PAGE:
When a client, or prospective client, wants to discuss a claim for breach of a contract, one of the first questions to ask is what are the likely damages if a breach is shown?
A situation that aptly illustrates this point is a breach of a commercial lease. When the breach results from non-payment of rent, the amount of the rent claim is often a simple mathematical calculation – monthly rent times the number of months the tenant is past due. The claim for past due, or back rent, is intuitive and easily accepted. But what if the breach occurs two years into a five year lease after the tenant vacates the premises?
Shouldn’t a claim for future rent for the years left on the lease be just as intuitive? As is typical in contract litigation, the answer may depend upon what the lease actually says.
To get started, we first should distinguish between the types of claims a landlord can make. When a landlord is seeking only rent and is not asserting a breach of contract, some of the contract rules simply do not apply. This is because a landlord's action for rent has been recognized as a distinct cause of action that differs from other available remedies for breach of a lease contract. In this example, we are assuming the landlord is seeking “damages” for breach of a lease contract.
As a qualification, a detailed treatment of the rules and procedures governing summary proceedings, which are typical in commercial landlord – tenant disputes, is beyond the scope of this discussion. For this example, we assume that, after a summary proceeding for non-payment of rent, a district court has entered a judgment of possession and the defaulting tenant has vacated the leased premises.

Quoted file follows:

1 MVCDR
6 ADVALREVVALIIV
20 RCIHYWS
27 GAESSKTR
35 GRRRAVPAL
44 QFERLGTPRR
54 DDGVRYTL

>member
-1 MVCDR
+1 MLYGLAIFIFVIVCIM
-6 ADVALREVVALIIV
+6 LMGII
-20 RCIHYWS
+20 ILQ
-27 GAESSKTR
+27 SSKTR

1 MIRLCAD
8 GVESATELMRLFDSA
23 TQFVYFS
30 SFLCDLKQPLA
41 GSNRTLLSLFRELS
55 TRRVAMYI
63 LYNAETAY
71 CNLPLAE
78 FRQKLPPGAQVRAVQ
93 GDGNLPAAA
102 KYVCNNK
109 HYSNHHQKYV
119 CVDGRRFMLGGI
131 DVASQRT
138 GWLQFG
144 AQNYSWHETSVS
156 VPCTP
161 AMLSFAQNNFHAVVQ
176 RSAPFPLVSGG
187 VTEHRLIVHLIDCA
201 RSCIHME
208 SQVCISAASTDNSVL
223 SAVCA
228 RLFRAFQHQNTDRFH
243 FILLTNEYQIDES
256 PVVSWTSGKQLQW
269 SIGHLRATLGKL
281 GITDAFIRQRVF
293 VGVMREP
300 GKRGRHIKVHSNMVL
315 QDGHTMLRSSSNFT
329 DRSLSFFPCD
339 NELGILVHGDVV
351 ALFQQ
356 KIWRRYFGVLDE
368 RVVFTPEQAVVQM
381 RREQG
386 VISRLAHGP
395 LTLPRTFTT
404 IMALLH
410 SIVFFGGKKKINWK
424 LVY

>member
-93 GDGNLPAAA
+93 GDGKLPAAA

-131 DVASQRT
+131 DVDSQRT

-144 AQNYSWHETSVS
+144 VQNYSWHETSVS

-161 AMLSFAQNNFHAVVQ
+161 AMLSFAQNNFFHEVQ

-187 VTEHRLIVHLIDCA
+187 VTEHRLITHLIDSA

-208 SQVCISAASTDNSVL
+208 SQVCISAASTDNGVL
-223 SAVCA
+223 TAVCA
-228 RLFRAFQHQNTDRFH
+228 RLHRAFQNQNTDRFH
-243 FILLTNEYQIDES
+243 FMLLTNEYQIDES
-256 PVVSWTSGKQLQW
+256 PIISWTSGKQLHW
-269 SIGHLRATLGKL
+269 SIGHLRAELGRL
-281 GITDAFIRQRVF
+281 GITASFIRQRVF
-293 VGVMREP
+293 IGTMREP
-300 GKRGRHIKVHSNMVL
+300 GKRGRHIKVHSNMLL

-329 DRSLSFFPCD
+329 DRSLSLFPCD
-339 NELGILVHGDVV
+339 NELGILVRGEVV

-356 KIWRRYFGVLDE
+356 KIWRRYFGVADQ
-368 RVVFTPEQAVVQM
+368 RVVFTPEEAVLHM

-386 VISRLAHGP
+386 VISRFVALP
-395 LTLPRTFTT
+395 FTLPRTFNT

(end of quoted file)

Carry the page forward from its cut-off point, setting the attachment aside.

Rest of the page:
As permitted under applicable law, the landlord then sues the former tenant in circuit court for breach of contract, hoping to recover the rent owed under the lease, including not only back rent but all future rent owed for the years remaining on the lease-term.
Perhaps the most important question that needs to be answered is what amount of rent is actually owed. While the tenant unquestionably owes the back rent, is the rent that would have been due during the remaining years of the lease-term also part of the landlord’s claim? Can the landlord recover this future rent even after the tenant has vacated the leased premises? More likely than not, the answer to that question is “yes.”
It is common for a commercial lease to contain an acceleration clause. After a tenant’s default, including a default for non-payment of rent, an acceleration clause gives the landlord the right to demand the entire amount of unpaid rent owed under the lease, including the amounts yet to come due for the remainder of the lease-term.
If the lease contains such a clause, the landlord is entitled to claim and recover as damages not only the back rent, but also all future rent – even after the tenant has vacated the leased premises. But what if the lease does not contain an acceleration clause? Is the claim for future rent barred?